It appears the bulk of the storm will slip south of the region so the good news is we won't see nearly the snow amounts that places south including New York are seeing. The snow will wind down Thursday morning.
'Another nor'easter will affect the region later today, overnight and into early Thursday.
Each part of southern New England will be impacted differently. There are going to be pockets of heavier snow in bands from roughly Worcester to Boston and points southwest. The placement of these pockets is difficult to predict, but know that when you look at the general overall accumulation map, some areas are going to exceed the highest threshold.
For a storm about to get underway, I think most forecasters would admit a lower-than-average confidence on snow totals.
For planning purposes, although there may be some snow and even mixed precipitation today, most of the storm occurs from about 7 p.m today to 8 a.m Thursday. After that there will be lingering snow, but not much accumulation. Across the South Coast, the storm will be underway earlier this afternoon.
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Very Heavy Snow South Of New England
A storm system to our south is walloping the mid-Atlantic with a very heavy March snowstorm. The track of the storm is not perfect for southern areas to receive a lot of snow, but it's close.
The other piece of this weather system is that it's not a typically concentrated low pressure area; rather, it's a bit strung out. The elongated structure of this particular storm means that the precipitation will also be elongated, but have a sharp cutoff on the western side of it. In other words, it's another storm where you can go from a foot to a few inches in a relatively short distance, likely from southwest of Boston to southern New Hampshire.
Since the storm doesn't really get underway until this evening, anything that does fall — especially over Cape Cod, the Islands and the South Coast — before that time has minimal impact. The high sun angle this time of the year will prevent any of that snow from really sticking to roads so I don't consider it a major travel issue.
It won't be until tonight when the sun goes down and the precipitation becomes more intense that we start to see the snow accumulate on roadways in addition to the other surfaces.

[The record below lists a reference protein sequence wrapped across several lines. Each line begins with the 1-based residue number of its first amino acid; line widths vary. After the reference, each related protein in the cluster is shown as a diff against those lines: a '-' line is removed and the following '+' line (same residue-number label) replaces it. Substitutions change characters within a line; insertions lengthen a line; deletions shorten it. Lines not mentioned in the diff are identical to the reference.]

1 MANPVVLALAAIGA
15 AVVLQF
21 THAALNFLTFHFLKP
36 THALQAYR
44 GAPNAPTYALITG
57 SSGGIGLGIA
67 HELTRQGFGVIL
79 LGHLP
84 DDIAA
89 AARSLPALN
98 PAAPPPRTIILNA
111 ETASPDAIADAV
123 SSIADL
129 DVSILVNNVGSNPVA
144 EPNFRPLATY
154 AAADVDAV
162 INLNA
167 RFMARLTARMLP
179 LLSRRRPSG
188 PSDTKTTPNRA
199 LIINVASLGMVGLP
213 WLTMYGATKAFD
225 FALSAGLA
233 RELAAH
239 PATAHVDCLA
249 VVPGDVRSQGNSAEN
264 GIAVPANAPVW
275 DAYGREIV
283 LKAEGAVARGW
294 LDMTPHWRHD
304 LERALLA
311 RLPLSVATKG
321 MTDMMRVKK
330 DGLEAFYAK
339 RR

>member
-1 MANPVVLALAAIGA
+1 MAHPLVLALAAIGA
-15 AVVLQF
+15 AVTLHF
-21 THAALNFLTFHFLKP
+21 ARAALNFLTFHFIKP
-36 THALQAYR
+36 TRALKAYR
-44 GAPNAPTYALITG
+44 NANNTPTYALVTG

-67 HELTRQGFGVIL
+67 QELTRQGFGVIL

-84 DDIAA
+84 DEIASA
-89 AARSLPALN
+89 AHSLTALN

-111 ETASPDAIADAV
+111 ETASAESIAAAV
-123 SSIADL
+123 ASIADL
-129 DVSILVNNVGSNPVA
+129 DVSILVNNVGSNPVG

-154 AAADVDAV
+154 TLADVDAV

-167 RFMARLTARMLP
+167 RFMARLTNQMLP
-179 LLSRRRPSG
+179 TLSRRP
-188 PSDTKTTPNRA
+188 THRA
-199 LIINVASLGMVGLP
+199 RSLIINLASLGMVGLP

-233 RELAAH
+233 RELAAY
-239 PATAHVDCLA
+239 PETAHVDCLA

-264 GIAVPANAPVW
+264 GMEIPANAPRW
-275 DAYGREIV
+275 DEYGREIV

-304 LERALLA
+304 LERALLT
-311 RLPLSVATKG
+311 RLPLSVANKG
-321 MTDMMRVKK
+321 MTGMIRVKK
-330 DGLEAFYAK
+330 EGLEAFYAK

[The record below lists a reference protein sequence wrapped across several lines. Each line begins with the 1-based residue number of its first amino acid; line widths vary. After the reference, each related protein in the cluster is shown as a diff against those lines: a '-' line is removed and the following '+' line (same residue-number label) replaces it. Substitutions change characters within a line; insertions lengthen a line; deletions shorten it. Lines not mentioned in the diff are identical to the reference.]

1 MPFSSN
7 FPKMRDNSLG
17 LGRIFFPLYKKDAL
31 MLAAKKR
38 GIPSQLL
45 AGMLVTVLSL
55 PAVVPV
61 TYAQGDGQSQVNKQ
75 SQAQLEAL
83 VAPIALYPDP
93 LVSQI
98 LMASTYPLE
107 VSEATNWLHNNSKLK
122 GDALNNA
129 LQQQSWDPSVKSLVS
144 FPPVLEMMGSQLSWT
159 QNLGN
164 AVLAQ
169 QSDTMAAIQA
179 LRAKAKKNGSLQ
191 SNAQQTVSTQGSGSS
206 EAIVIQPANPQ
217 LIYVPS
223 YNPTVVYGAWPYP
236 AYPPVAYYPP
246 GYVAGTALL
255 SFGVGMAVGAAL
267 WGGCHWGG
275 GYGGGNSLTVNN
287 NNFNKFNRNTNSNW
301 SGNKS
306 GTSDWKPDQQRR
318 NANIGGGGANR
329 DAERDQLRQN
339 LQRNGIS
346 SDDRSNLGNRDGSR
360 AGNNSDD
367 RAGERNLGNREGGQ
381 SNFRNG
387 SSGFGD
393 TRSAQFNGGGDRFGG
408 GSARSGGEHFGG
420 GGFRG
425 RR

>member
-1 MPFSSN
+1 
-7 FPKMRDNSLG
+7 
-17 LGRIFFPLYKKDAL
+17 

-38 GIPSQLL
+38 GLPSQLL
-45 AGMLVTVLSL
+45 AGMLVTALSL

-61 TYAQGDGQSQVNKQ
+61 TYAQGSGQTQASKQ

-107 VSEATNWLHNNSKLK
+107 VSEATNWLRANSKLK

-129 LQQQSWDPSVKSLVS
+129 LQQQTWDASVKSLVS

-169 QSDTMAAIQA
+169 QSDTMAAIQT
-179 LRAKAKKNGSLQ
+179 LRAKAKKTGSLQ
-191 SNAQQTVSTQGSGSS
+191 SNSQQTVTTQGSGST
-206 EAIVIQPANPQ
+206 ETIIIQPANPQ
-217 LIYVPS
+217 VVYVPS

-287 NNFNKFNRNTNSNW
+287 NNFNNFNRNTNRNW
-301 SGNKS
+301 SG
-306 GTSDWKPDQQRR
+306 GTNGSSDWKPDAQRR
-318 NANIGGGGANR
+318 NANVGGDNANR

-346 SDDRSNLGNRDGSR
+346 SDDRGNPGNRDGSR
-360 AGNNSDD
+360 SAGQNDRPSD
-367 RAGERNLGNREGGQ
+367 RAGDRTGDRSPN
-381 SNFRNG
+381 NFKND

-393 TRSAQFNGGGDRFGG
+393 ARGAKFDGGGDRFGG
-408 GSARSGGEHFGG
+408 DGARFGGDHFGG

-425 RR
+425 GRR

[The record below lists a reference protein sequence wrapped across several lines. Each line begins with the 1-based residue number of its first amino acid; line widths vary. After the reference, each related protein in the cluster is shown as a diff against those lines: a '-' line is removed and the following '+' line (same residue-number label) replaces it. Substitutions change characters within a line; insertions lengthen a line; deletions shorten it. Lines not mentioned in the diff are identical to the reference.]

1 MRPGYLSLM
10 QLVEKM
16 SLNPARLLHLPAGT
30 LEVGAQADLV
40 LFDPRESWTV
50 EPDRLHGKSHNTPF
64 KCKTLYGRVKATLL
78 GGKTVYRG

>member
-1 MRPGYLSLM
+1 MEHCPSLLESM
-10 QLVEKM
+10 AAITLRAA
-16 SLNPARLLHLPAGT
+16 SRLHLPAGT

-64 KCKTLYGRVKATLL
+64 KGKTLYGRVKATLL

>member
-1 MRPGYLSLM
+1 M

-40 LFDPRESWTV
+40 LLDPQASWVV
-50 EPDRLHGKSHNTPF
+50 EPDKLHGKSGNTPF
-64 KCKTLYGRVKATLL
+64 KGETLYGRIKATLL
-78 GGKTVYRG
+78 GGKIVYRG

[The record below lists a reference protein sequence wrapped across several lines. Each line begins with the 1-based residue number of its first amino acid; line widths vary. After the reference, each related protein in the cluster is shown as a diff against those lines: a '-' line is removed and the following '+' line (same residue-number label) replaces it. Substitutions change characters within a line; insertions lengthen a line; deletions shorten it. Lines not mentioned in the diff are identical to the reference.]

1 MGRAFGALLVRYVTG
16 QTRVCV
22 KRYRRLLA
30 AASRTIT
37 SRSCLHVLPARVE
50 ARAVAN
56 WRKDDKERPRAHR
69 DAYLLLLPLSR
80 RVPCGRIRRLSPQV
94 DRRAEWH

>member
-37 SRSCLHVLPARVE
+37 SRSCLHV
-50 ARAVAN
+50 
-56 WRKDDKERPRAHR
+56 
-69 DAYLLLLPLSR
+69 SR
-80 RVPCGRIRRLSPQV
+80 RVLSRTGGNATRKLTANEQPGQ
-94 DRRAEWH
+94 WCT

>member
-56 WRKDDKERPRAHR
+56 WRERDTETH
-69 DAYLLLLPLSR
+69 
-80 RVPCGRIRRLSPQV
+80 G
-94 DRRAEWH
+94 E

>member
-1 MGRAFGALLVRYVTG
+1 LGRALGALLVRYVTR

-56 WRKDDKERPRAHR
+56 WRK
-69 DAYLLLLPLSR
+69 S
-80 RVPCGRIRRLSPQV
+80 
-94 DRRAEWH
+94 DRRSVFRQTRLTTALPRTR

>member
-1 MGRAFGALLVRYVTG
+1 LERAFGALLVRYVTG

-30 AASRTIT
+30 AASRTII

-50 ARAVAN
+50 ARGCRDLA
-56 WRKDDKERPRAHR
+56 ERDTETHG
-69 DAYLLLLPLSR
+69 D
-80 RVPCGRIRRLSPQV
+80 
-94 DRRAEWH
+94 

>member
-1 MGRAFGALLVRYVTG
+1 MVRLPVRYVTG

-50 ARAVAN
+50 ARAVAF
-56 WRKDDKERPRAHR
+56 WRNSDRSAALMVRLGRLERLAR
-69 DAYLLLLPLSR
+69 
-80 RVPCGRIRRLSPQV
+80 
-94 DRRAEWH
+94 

In the middle of the night, the snow will come down quite hard, perhaps even up to 2 inches per hour in a few spots. When you get up tomorrow morning, expect most of what is on the accumulation maps to have fallen, although there could be an inch to 3 inches before 10 a.m. if the storm lingers.
Coastal flooding will be minor to borderline moderate. The shore has taken a beating this month and it’s once again astronomically a high tide period of the month. This was the case in the first nor’easter, but the tides aren’t as high nor is the storm as strong this time.
Does The Power Go Out Again?
Power outages are going to happen, but since there will be less wind inland and not as much snow as some previous storms they should be more scattered. Nonetheless, I would plan on losing power from Worcester to the coastline as these things can surprise us.
Taking A Breather
The weather improves slowly Thursday afternoon. Friday remains cloudy with a few snow showers, but nothing more.
The weekend brings a cold and dry air mass to the area. This should keep the snow away for now, but I don’t see any warm spring weather for a while.
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Wednesday: Cloudy, a few snow or rain showers south of Boston. Steadier snow (mix Cape) overspreading the area after 2 p.m. Arriving in Boston near or after the evening commute.
Wednesday Night: Snow, may be heavy at time. Lows 28-34. Winds increasing, strongest at the coast.
Thursday: Snow ends, remaining cloudy with snow showers or light rain showers. Highs in the upper 30s to near 40.
Friday: Cloudy a few snow showers, maybe some sunny breaks. Highs around 40.
Saturday: Mainly sunny and cool. Highs 35-40.
Sunday: Party to mostly sunny. Highs in the upper 30s.
This article was originally published on March 21, 2018.
This segment aired on March 21, 2018.